This guide uses our easy configuration file generator and the necessary terminal-based commands to use WireGuard® with Mullvad in Linux.
We also have an advanced terminal-only setup guide.
Option 1: use the Mullvad app
The Mullvad VPN app for Linux uses the WireGuard protocol by default, so all you need to do is to connect.
Option 2: use WireGuard (command-line interface)
1. Install WireGuard
Ubuntu / Debian
This applies to Ubuntu (using kernel 5.4 or newer). Users with Debian releases older than Debian 11 (Bullseye) should first enable backports. Then install openresolv and wireguard:
sudo apt update && sudo apt install openresolv wireguard
This applies to Fedora 32 and newer (using kernel 5.6 or newer).
sudo dnf install wireguard-tools
For other Linux distributions, follow the official installation instructions.
2. Generate a configuration file
If you are running WireGuard on multiple devices, generate a separate key for each device. You will otherwise likely run into connectivity issues.
Save the downloaded file in your Downloads folder and then move it to the
Make sure that you have the correct permissions so only root can read them:
sudo chown root:root -R /etc/wireguard && sudo chmod 600 -R /etc/wireguard
3. Connect with WireGuard
For this guide, we have selected Malmö, Sweden (se-mma-wg-001), as our server location. The downloaded config file is named se-mma-wg-001.conf.
As root, change directory to /etc/wireguard and run the following command. Replace se-mma-wg-001 with your selected server.
wg-quick up se-mma-wg-001
4. Verify your connection
To verify that WireGuard is working, use our Connection check to check your IP and verify that you don't have any DNS leaks. You can also check that you are connected using this command:
If it doesn't work, make sure that you still have time on your Mullvad account.
You can also check that you get a handshake using the wg command.
Replace "se-mma-wg-001" with the currently connected server.
wg-quick down se-mma-wg-001
If you enabled the kill switch in the WireGuard configuration file generator then you may get a problem to connect to your local network. You can modify the kill switch in your WireGuard configuration files so it includes an exception for your local network, for example "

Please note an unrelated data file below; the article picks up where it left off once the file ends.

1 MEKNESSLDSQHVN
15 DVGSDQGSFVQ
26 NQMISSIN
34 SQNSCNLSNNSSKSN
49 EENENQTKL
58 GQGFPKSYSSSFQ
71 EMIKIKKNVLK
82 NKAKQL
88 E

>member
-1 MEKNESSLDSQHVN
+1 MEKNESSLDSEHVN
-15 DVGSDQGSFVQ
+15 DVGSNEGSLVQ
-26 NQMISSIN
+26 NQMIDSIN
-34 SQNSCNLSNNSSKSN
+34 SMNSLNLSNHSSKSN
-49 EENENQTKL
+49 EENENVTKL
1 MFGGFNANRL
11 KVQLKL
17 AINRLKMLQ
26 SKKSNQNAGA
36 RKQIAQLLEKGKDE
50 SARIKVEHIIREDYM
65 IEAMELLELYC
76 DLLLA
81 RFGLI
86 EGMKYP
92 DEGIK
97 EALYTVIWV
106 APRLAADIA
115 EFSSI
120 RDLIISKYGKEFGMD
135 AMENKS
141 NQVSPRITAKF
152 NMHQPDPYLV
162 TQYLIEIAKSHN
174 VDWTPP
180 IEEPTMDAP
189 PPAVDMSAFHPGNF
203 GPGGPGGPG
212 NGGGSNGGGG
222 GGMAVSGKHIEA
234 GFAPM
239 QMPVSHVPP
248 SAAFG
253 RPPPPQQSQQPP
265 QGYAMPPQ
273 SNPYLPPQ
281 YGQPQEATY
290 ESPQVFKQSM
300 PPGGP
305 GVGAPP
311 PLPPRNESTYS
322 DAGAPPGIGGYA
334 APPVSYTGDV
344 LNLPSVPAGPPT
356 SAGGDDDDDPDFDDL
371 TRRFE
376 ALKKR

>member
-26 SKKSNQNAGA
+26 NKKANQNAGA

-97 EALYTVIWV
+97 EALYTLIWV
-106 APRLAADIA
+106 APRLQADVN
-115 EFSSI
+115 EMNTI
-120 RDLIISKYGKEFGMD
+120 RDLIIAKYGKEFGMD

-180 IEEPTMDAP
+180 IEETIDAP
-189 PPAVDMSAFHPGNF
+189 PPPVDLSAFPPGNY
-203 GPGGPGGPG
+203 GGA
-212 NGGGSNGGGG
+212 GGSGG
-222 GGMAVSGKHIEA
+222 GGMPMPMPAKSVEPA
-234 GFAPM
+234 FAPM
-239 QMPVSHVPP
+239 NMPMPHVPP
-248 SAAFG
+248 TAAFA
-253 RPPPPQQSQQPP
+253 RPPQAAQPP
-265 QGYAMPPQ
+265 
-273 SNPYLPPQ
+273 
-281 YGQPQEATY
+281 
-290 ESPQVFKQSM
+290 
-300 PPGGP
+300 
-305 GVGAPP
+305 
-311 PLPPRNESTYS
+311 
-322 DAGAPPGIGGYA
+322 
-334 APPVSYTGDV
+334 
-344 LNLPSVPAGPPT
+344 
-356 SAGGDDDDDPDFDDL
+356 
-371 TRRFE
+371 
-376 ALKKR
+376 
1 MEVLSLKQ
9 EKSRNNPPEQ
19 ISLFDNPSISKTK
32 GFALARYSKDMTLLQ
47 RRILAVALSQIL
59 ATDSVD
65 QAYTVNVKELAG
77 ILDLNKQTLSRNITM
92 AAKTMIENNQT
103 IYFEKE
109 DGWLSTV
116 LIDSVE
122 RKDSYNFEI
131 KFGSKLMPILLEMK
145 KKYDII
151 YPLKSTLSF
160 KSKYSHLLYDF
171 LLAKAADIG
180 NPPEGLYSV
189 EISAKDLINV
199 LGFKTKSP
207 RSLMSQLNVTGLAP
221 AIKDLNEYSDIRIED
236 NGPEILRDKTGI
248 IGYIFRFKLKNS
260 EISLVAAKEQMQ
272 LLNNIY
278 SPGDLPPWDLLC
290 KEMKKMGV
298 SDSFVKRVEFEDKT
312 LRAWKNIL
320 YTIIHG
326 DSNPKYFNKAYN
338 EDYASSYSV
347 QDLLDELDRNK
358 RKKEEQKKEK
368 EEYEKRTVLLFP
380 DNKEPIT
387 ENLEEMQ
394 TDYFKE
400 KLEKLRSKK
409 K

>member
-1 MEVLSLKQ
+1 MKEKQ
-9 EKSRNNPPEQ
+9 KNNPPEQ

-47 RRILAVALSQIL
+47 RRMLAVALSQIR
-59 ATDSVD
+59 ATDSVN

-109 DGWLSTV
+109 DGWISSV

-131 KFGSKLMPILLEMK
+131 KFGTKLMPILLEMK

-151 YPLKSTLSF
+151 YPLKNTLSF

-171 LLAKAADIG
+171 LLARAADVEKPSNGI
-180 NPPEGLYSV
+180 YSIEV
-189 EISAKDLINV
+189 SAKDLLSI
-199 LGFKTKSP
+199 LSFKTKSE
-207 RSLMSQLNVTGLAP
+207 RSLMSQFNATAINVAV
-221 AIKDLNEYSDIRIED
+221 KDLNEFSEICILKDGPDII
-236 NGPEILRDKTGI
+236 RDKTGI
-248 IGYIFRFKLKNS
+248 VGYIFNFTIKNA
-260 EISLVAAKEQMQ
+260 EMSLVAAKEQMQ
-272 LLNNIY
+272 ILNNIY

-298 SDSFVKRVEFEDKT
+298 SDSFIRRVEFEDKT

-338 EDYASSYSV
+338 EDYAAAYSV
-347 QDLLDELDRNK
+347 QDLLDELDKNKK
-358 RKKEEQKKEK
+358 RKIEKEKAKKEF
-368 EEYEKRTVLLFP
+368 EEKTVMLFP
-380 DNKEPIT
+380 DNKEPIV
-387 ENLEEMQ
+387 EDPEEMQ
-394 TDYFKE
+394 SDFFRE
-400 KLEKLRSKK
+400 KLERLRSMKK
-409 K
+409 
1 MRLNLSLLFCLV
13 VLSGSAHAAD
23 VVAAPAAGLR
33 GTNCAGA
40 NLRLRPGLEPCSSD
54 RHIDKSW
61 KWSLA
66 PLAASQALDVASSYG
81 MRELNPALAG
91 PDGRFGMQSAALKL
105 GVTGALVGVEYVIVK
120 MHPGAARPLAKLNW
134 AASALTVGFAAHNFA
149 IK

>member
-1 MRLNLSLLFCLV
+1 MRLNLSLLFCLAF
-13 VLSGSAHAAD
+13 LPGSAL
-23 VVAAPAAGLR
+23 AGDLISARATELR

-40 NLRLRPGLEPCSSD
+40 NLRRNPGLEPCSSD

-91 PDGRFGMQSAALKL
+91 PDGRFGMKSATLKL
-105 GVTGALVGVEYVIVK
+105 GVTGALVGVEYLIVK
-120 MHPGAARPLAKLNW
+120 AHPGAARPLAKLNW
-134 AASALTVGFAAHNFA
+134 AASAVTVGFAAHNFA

! -d 192.168.1.0/24". Here is a full example:
PostUp = iptables -I OUTPUT ! -o %i -m mark ! --mark $(wg show %i fwmark) -m addrtype ! --dst-type LOCAL ! -d 192.168.1.0/24 -j REJECT && ip6tables -I OUTPUT ! -o %i -m mark ! --mark $(wg show %i fwmark) -m addrtype ! --dst-type LOCAL -j REJECT PreDown = iptables -D OUTPUT ! -o %i -m mark ! --mark $(wg show %i fwmark) -m addrtype ! --dst-type LOCAL ! -d 192.168.1.0/24 -j REJECT && ip6tables -D OUTPUT ! -o %i -m mark ! --mark $(wg show %i fwmark) -m addrtype ! --dst-type LOCAL -j REJECT
When using our configuration generator in step two, you have the option of enabling Multihop and to select an entry server. Doing so allows your traffic to "hop" from the entry location to the exit location. This can be useful for different reasons, for example to increase your privacy by connecting through different countries or to improve latency/performance in some cases if your ISP has suboptimal peering or routing to the location where you want to exit.
Multihop via SOCKS5 proxies
You can also use our SOCKS5 proxies to multihop. See our SOCKS5 proxy guide. Using this together with the Multihop option in step 2 of this guide will give you an additional hop for a total of three.
How do I make WireGuard start automatically on boot?
Run the following command, replacing se-mma-wg-001 with the WireGuard server you wish to use.
systemctl enable wg-quick@se-mma-wg-001
- WireGuard homepage
- WireGuard Whitepaper (PDF)
- Installation Instructions
- Quickstart Instructions
- Donate to Upstream WireGuard Development
- Formal Verification of WireGuard Protocol
- wg(8) man page
- wg-quick(8) man page
"WireGuard" is a registered trademark of Jason A. Donenfeld.